Contributing to Bitum¶
Bitum is open to contributions across all domains (including software development, design, communications, community support, research and documentation). At its core, Bitum is an open source project with a mission to build free software which provides universal access to a method of securely storing and communicating value.
As with many other open source software development projects, people working on Bitum do so autonomously and voluntarily. People contribute to Bitum because they want the project to succeed and there is some aspect they are personally attached to, enough to want to spend some of their time working on it. The Treasury has funds to pay people for this work, once they demonstrate that they are capable of adding significant value in a particular domain.
The strength of the open source approach to production is that individuals efficiently allocate themselves to the tasks they are most interested in and apt for. Contributors are typically not keen to spend time managing or directing others, so this model tends to only suit people who enjoy working independently in a self-directed manner.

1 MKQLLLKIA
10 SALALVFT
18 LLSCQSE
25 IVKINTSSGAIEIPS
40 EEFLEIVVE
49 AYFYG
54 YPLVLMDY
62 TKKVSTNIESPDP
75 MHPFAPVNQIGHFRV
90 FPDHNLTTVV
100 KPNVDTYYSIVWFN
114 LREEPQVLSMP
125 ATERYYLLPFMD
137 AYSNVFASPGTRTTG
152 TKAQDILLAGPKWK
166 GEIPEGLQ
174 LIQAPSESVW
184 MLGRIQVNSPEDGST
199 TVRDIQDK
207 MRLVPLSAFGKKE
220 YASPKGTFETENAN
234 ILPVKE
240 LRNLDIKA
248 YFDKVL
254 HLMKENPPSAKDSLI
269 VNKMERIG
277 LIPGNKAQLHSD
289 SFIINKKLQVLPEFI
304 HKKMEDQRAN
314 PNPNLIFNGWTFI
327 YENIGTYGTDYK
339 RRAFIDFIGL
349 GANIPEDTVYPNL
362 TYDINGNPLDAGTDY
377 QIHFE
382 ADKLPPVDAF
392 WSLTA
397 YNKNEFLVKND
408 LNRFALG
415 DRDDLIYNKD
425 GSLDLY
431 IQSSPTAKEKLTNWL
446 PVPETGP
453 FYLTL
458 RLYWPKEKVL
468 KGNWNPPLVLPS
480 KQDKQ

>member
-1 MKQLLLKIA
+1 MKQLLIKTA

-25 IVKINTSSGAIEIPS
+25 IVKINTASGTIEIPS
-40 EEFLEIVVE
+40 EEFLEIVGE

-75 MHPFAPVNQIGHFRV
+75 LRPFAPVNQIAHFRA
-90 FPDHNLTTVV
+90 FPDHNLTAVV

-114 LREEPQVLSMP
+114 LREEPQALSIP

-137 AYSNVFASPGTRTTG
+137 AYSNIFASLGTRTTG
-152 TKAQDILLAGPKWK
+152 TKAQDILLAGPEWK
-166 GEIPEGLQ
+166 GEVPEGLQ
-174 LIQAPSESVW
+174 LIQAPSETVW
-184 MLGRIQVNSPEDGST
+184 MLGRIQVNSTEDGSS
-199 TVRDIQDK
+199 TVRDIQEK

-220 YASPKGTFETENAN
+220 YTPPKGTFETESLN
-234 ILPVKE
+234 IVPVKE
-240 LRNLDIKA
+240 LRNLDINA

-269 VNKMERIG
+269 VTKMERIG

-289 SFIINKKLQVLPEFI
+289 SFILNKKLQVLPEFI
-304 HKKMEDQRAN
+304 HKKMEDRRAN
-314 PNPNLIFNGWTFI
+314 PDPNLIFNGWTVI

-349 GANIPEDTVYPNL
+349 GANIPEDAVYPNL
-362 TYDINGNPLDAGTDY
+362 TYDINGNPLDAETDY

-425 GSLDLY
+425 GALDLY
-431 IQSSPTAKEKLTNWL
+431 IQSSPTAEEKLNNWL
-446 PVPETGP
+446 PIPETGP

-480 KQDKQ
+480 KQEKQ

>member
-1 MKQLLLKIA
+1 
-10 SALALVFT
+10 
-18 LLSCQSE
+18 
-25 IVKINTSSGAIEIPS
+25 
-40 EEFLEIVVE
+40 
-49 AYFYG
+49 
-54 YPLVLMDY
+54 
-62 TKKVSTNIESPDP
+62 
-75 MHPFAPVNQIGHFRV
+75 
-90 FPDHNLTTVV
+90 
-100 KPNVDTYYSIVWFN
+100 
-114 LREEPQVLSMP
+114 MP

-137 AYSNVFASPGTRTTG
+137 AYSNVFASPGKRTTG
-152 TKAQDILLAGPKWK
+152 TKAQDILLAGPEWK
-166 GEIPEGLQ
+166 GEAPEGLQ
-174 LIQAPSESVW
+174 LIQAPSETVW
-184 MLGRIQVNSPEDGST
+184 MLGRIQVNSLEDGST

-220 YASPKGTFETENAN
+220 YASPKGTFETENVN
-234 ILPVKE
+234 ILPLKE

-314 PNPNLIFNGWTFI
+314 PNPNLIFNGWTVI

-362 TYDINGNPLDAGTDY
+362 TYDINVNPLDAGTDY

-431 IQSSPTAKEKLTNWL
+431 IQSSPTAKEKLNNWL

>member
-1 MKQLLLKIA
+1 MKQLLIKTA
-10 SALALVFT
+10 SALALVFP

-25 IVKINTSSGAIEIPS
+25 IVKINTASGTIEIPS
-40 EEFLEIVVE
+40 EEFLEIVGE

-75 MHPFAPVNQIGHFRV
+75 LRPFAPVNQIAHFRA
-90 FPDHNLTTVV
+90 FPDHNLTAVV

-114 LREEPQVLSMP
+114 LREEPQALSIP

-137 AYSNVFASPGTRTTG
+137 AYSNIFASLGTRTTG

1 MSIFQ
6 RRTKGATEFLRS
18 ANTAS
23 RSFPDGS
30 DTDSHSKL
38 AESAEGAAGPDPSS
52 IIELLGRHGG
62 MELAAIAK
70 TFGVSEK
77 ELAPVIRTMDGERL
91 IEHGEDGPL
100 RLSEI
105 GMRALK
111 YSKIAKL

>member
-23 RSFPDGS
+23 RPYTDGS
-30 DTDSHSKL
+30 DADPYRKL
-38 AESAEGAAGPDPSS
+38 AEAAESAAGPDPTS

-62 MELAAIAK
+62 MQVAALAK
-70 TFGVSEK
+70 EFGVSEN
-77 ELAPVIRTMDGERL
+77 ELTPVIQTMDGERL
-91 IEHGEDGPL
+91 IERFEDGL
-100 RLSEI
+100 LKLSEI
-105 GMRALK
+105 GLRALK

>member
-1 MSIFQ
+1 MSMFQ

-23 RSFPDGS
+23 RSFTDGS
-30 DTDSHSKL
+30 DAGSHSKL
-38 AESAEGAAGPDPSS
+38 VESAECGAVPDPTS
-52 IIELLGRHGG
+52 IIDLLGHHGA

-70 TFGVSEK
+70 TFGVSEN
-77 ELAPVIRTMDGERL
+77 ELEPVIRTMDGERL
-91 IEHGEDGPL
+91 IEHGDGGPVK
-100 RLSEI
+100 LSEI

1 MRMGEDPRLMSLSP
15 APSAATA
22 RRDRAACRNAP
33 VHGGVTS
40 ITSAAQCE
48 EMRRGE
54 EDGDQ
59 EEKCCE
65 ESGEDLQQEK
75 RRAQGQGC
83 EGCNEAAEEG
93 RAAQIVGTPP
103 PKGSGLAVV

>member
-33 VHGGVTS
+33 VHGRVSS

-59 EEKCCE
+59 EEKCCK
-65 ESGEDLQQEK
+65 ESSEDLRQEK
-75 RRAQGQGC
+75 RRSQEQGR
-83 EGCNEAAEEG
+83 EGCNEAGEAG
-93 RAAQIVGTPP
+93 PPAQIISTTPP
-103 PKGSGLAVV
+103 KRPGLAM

Becoming a paid Contractor¶
Bitum has a Treasury fund to pay contributors who work effectively to advance the project. To become a paid contractor one must demonstrate that one’s work is of value to the project. The recruitment page by Project Organizer Jake Yocom-Piatt is the definitive guide to becoming a contractor.
The people who are best placed to judge whether a new contributor would make a good addition to a team are the people who are already working in that team. New contributors who produce good work will be invited to become a paid contractor.
As part of becoming a paid contractor, you will agree on an hourly rate at which you can bill for your work on the project. Contractors are also eligible for a portrait to be shown on the contributors page of bitum.io.
The Contributor Compensation page has details of how billing and payments work.
Questions about becoming a contributor or contractor can be asked in the #recruiting room - available on bridged chat platforms. The first steps are generally to read the recruitment page, explore the sub-project(s) you’re most interested in contributing to (typically on GitHub), and talk to the people who work on those already.